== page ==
Despite hesitant overtures by both countries, lasting peace between Pakistan and India now seems as distant as ever. On August 27, Indian Prime Minister Manmohan Singh signalled his willingness to continue talks despite Pakistan’s alleged involvement in attacks on Indian interests in Afghanistan. The prime minister is right to worry about Pakistan’s actions and sensible to use negotiations rather than just rhetoric to express these concerns. While Dr Singh’s pursuit of diplomacy is laudable, the outstanding issues between the two countries will require action. And much of the groundwork will have to be done by Pakistan. For instance, there is no progress on the case against seven members of the Lashkar-e-Taiba arrested in Pakistan for alleged involvement in the Mumbai attacks.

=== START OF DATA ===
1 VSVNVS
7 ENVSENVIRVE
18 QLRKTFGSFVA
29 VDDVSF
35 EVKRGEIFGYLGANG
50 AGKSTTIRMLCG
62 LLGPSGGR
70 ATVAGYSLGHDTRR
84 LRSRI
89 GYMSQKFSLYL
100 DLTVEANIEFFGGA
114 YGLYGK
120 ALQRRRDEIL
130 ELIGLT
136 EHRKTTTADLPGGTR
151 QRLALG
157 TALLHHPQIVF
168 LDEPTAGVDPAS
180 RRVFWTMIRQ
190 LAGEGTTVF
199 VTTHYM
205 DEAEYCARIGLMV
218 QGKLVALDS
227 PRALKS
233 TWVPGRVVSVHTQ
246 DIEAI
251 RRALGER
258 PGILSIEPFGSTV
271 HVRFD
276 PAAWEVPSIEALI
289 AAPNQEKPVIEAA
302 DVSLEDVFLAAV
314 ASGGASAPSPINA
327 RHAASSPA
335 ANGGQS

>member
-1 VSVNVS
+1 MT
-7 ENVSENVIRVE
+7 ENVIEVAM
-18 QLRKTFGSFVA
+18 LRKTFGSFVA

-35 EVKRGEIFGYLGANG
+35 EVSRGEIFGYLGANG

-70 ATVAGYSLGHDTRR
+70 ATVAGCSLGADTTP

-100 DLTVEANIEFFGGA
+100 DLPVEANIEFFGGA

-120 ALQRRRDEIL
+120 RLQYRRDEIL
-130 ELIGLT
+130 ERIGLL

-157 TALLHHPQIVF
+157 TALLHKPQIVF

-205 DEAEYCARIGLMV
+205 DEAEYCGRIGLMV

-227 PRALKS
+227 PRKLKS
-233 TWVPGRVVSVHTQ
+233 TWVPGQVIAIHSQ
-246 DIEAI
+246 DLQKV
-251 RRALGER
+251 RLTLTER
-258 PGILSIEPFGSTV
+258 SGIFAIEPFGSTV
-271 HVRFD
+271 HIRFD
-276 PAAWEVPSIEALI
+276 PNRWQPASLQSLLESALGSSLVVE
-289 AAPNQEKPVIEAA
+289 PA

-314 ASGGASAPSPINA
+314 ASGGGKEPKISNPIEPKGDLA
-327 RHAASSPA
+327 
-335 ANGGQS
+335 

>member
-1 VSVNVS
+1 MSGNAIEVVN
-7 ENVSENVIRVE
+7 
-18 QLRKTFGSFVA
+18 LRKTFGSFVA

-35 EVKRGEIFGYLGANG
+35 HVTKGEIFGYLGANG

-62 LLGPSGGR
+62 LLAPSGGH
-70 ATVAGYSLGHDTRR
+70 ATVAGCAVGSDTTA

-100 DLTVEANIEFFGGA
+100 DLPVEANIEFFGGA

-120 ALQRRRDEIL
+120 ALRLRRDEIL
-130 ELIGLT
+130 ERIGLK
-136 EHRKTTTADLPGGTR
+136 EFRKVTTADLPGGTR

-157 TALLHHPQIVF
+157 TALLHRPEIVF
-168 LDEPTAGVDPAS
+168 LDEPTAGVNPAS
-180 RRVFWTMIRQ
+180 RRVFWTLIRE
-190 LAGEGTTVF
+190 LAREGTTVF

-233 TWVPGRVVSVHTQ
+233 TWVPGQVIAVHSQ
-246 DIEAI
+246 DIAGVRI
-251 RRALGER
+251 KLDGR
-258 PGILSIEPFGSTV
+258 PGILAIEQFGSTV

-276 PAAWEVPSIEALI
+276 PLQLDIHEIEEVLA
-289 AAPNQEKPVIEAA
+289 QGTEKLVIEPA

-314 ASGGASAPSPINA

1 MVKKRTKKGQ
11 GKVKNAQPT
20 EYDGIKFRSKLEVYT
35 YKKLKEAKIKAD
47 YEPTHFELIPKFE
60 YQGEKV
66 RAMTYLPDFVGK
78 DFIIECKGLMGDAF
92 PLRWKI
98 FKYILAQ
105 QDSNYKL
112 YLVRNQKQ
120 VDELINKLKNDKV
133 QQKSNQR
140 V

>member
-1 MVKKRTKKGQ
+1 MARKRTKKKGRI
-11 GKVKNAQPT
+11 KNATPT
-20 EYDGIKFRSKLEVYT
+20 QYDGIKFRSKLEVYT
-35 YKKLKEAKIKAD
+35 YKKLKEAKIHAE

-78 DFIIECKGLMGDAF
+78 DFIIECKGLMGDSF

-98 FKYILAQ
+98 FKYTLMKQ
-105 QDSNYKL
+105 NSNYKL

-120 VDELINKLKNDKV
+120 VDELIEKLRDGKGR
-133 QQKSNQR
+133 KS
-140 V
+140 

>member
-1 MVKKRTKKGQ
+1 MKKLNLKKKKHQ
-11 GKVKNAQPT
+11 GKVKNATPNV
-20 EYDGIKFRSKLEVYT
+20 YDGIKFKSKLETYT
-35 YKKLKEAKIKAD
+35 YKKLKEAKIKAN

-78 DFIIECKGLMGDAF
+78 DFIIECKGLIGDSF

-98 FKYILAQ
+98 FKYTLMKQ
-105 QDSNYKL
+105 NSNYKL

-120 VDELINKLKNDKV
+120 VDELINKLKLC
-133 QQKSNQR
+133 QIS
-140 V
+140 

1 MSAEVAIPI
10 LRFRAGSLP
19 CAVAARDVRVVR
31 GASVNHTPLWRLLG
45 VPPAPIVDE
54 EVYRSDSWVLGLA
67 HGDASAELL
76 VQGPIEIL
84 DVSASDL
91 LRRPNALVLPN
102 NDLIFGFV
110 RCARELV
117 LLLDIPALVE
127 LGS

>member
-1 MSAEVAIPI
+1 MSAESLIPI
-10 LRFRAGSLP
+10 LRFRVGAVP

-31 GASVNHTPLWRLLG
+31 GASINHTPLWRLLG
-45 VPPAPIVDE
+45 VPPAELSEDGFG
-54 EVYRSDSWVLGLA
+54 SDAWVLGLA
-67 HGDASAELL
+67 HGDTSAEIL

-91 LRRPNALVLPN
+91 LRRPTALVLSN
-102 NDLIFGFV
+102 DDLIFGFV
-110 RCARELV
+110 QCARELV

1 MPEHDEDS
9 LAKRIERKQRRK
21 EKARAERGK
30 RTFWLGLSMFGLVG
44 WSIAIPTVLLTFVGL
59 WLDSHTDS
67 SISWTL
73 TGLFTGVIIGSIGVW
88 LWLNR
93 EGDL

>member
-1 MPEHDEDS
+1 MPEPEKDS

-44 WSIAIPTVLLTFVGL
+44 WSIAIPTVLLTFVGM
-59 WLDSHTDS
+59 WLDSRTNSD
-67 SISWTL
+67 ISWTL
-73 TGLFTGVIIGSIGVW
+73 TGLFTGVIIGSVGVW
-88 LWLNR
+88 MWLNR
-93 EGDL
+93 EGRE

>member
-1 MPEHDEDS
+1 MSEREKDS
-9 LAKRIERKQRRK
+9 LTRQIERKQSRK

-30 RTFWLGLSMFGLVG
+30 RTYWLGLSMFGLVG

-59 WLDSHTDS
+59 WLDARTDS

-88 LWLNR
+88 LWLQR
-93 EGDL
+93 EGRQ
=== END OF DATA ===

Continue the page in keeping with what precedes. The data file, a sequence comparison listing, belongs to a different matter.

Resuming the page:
Furthermore, allegations on the continued link between Pakistan and the Afghan Taliban remain and that the latter are being used as some kind of asset to ward off India’s perceived ‘evil designs’ on Afghanistan seem to be surfacing too often and many important people in foreign capitals tend to at least partially believe them. At the very least, the perception that Islamabad turns a blind eye to the activities and presence of the Afghan Taliban inside its territory is quite strong. Whether active aid or malign neglect, this has to change, if peace with India is our ultimate aim. Dr Singh has been quoted as saying that India faces three barriers in its quest to become a world power: energy, education and Pakistan. Pakistan, meanwhile, will need to import food for years to come because of the devastating floods, and India would be the cheapest country from which to get these imports. Everything else aside, self-interest alone calls for fraternal relations between India and Pakistan.
Published in The Express Tribune, August 29th, 2010.
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